Having looked a bit through your Flickr and homepage, I'll have to concur with others being critical. You'll need to improve the home page, others have already posted a lot of things that could be done.
Now, that being said, I'm definitely not a professional - but do design lenses as my day job so I'll have to keep myself informed how people are actually using the objectives. However, I do note that I could've done better some of the things, while some of the others not which is not something I like if I'm contacting a pro. So, instead of thinking being surrounded by amateurs, you'll need to ask what could you do to push yourself above the amateur level.
From the Flickr it looks like you're at your best at photographing mechanical stuff, airplanes and so on - though cars do need a bit more practise (I find them difficult to photograph). I personally liked the air show photos where planes are in the air against colorful sunsets, but planes on the ground not as much. Take a look on the posted Snappy vs. Crappy page (great find whoever did that!), where a photographer has found his niche in mining industry. His work clearly stands out from the rest.
So I'd advice to develop your strongest area in a public way, but keep the areas where you need practise out of the page. This pretty much mirrors what others have said.
Also, avoid mixing OK pictures with great pictures, like some of the airplanes taxing on overcast day with those colorful and dynamic airshow photos. Overcast weather makes it darn difficult to shoot in natural light, so until you get really (and I mean REALLY) good at it, try to keep them away from the portfolio. Or just start controlling the light at overcast days, but that's something you just can't do with airport photos. I find that unless I can find a good subject, a photo taken in overcast day is a photo that I could probably do better on some other day and look to do that then. As somebody else said, less is better in this case.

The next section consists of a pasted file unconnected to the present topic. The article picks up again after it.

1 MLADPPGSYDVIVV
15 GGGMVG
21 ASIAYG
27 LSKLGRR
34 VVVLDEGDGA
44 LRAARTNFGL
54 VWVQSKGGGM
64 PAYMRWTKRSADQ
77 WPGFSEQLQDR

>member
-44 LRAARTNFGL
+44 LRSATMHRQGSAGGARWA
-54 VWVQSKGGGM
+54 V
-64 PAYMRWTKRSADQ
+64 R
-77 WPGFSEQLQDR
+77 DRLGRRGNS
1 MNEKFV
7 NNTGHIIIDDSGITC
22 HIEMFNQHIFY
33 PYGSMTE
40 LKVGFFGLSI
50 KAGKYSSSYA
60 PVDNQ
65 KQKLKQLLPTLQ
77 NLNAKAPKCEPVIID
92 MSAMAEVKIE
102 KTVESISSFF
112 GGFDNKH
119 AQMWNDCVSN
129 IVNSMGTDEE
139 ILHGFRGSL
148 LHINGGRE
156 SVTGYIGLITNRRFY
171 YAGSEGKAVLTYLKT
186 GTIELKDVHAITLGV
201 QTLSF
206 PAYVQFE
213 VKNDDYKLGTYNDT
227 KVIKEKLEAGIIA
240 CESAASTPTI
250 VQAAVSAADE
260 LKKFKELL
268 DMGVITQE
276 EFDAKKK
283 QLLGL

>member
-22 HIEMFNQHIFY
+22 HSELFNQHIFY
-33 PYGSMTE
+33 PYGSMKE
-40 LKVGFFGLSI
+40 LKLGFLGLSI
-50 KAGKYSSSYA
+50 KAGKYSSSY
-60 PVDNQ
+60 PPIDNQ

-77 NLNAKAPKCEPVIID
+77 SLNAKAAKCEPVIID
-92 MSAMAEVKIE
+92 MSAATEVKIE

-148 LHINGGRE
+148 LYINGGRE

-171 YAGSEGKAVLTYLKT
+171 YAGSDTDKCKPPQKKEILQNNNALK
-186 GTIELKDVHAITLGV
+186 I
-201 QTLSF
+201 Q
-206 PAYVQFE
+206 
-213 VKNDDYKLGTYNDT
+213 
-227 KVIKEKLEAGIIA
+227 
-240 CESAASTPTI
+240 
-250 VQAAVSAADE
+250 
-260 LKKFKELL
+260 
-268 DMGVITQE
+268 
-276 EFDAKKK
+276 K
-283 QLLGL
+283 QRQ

On the other hand, shooting airplanes on a clear day can be equally difficult if there isn't a distinct subject. This ejection photo
is an example of a more direct sunlight photo but the pilot ejection itself makes it more interesting.
A bit of criticism towards the family photos, I find taking group shots of standing people tends to lead into a mediocre photo, especially if the camera is facing directly the people. This is an area where I think you need to improve if you'd like to advertise families on your page. Family to me is a much more intricate matter, and it's more about those private (not THAT kind of private) moments together.
You may see what I mean from Elena Shumilova's work
, a Russian mother who mainly photographs her family. She's probably one of the most talented non-professionals (as far as I know, it's nothing short of amazing that she isn't a pro already) I've ever seen. There's a bit of animals there too. She mainly uses natural light and has been educated as a painter. Though, taking these sort of pictures at occasions like birthdays would be extremely difficult. That's when knowing the local weather and how it works in the pictures helps!
For model shots, Katerina Plotnikova
is a source of inspiration. Don't worry, when it says "Adult content", it just means model's skin is visible, but she succeeds walking a very thin line on not being offensive of any way. Those beds in the trees are NOT photoshopped, but really there. Don't ask me what sort of persuasion skills she has to have to get the model to agree to go there, or dance with a bear! She occasionally does explain how the shots were taken.
I think some of your architectural shots would need to be improved, but this is an area I don't know much about. Ultrawide perspective does make buildings look funny, and while OK with friends, I think it's not something that professional can afford to do too often. Perhaps tilt/shift could help here?
Landscapes with ultra-wides is a different subject entirely. I don't find doing that very easy, and it often requires me to switch from ultra-wide to just wide to get rid of the perspective distortion. Also I need to know at what times and where the light becomes good, so on weather forecasts, I'm looking for sunny days today and rainy days tomorrow. That often means that the extra humidity may turn the evening sky red, and at that time I want to be somewhere photogenic. That may not be your area, though. Additionally, shooting landscapes tend to force me to go there very early or very late with the additional challenge that this city is very flat, leading to little depth in the images.
Just some commentary from me, tried to be constructive